New York City Fire Museum

New York City Fire Museum

The New York City Fire Museum is one of the most popular museums in this city. It is the perfect place to relive the drama and excitement of the years gone by and see how it is our brave firemen protected Manhattan with, what might seem to us, strange yet ingenious-looking contraptions.

Appropriately so, the museum is located in an old Beaux-arts-style firehouse that was built in 1904. This building was converted into a museum just a little over a decade ago. This beautiful building sets the mood for what you are about to see in it with its old-style stone arches and pale red brick walls.

Each and every display in the museum is a salute to the brave firefighters of the New York Fire Department and their more than two centuries of dedication toward keeping the city and its inhabitants safe. Sepia photographs of fire companies of the early-20th century, the 1890’s horse-drawn buggy belonging to the department chief; fire engines looking glorious in their “fiery” red hue, the canine mascot of Engine Company 203′sthat was stuffed after it died in 1939; hoses, uniforms, hydrants, helmets, and hand-held tools…all these exhibits are as fascinating and romantic as they are educating.


Several permanent exhibitions occupy most of the New York City Fire Museum. The Firefighting on Parade focuses on the history of parades that have been led by firefighters in New York City since the early 19th century.

Authentic plaques, banners, badges, lighting, and other decorative items are on display in this gallery. A vintage Steinway hose carriage is one of the highlights of this permanent exhibit. The Romance of Firefighting honors the brave individuals who passionately volunteered to keep NYC’s streets safe from blazes. Certificates, paintings, and sculptures shed some light on some of the city’s earliest firefighters.

The first-floor gallery includes an array of classic vehicles, steam engines, and other equipment from numerous eras. For example, this exhibit features a coal-powered La France engine from 1901. Primarily made of wood, a Farnam pumper from the 19th century will surely impress visitors as well.

At the Tools and Uniforms exhibit, the evolution of firefighting equipment takes center stage. Stokes baskets, roof saws, iron axes, and Draeger smoke helmets are some of the items that can be seen in this section of the museum.

In addition to exploring all the fascinating items here, you can also participate in the Fire Safety Education Program – one of the most highly acclaimed programs of the museum. Every year this program teaches thousands of children essential life skills, such as the important fire safety rules, how to help prevent fires, and what to do in case they find themselves caught in one. Both families, as well as school groups, can participate in this program.

The 9/11 Memorial Room pays tribute to 343 fallen heroes who made the ultimate sacrifice during the attacks on the World Trade Centers on 09/11/2001. The poignant exhibit includes tools and artifacts that have been recovered from the ruins of the destructed towers. Additionally, the 9/11 Memorial Room examines the regional and global effects of the terrorist attacks.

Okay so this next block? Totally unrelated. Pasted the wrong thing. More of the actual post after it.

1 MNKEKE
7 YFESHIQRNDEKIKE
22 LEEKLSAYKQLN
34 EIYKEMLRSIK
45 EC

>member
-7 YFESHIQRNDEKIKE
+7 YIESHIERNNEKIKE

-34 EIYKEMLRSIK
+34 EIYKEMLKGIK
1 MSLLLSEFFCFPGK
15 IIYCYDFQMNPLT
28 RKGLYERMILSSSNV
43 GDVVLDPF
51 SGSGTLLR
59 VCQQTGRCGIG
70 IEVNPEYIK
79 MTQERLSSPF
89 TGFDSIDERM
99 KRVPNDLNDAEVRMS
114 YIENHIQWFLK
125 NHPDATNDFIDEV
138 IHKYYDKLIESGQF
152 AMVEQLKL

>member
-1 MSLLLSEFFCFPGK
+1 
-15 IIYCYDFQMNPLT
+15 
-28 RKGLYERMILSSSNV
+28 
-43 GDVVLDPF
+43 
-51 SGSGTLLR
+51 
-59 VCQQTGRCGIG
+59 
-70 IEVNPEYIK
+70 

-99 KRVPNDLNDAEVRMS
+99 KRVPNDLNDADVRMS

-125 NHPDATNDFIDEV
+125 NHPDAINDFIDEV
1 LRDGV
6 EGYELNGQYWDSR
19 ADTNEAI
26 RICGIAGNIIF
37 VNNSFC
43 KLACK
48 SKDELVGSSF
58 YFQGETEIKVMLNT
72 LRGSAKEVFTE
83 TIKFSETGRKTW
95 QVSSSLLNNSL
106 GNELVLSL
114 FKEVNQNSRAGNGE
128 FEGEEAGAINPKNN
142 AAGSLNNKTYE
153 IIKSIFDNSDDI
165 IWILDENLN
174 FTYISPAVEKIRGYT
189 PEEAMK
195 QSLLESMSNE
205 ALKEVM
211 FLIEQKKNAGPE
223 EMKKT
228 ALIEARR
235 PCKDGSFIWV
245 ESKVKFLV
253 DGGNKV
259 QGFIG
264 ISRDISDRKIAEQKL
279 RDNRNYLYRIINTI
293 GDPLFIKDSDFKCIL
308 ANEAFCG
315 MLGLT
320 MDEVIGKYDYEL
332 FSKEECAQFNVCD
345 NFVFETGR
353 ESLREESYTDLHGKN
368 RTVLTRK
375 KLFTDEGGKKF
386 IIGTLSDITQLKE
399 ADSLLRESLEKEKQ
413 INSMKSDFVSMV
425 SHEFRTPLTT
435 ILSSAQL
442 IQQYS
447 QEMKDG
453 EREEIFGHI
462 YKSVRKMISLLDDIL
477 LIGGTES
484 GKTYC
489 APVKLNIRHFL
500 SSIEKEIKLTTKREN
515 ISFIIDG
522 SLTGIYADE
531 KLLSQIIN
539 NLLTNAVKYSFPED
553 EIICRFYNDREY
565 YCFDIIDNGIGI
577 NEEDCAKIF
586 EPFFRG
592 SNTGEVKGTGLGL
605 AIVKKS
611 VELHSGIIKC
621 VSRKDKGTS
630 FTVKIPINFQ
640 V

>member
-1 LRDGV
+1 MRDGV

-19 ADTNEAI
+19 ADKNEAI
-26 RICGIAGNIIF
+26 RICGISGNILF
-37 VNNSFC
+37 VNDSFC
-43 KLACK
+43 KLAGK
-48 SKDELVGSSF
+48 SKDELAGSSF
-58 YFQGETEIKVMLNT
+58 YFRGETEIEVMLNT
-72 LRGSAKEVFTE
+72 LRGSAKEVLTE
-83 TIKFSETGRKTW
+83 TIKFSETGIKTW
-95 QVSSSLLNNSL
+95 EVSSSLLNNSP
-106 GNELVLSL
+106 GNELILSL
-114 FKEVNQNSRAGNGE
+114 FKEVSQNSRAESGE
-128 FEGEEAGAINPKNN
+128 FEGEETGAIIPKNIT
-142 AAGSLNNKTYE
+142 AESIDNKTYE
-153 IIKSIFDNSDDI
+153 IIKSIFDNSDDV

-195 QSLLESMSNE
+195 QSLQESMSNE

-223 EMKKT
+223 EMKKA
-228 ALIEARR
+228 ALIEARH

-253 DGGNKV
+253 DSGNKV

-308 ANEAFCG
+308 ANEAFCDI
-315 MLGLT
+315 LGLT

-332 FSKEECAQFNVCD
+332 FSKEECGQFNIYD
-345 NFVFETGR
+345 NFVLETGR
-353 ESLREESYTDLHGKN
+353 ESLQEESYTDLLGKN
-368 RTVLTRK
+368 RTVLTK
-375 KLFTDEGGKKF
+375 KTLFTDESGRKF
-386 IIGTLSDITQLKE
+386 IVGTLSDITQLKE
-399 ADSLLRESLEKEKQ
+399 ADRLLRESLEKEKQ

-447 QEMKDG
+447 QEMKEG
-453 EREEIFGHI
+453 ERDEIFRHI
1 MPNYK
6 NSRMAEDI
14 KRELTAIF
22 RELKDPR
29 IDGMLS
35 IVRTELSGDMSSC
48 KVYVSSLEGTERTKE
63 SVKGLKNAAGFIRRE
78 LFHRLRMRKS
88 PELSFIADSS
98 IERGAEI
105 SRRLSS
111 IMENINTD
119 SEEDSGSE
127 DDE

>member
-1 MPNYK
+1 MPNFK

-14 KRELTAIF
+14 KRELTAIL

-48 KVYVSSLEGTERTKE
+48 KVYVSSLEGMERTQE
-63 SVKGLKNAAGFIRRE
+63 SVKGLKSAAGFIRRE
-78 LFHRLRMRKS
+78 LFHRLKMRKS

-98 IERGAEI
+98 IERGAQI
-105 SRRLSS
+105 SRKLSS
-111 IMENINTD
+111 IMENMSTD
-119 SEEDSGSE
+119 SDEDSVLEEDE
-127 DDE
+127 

A poignant reminder of the tragedy that the US faced in recent times is the September 11 Memorial. It is housed in two adjoining rooms and pays a tribute to the heroes of 9/11. Exhibits include a black marble memorial with pictures of firefighters who lost their lives in the attacks; a WTC Memorial Statue donated by Ironworkers’ Local 40; tools such as shovels and garden spades used in the recovery effort displayed in a glass case; an interactive computer station that allows you to browse newspaper coverage of the attacks, photographs of the fallen firemen, and pictures of nationwide tributes to the FDNY; and a wall-size timeline that chronicles the dramatic events of the day.

Visiting New York City Fire Museum

Situated in the heart of Lower Manhattan, the New York City Fire Museum is conveniently accessible from all major points of the borough. Served by the busy 1, 6, C, and E lines of the New York City subway system, the Spring Street station is located within two blocks of the museum.

Additional train service is available at the nearby Houston Street and Canal Street stop. All of these underground stations essentially link the neighborhood with the rest of NYC. The narrow, historic roads that surround the museum also get plenty of bus service by MTA buses.

Additionally, promenades along the eastern banks of the scenic Hudson River are just a short walk from the New York City Fire Museum. There are numerous eateries throughout the area within walking distance of the museum.

  • Address: 278 Spring Street, New York, NY 10013
  • Phone: 212-691-1303
  • Website:
  • Hours of Operation: Tuesdays through Saturdays – 10 am to 5 pm; Sundays 10 am to 4 pm. Closed on Mondays and major holidays (Easter Sunday, July 4th, Thanksgiving and Christmas Day, New Year’s Day)
  • Admission Prices: Adults – $7; Seniors, Students, and Children – $5
  • Guided historical tours for groups of 20 or more – $5 for adults, $3 for children 12 and under

Click here to visit New York City Fire Museum official website.

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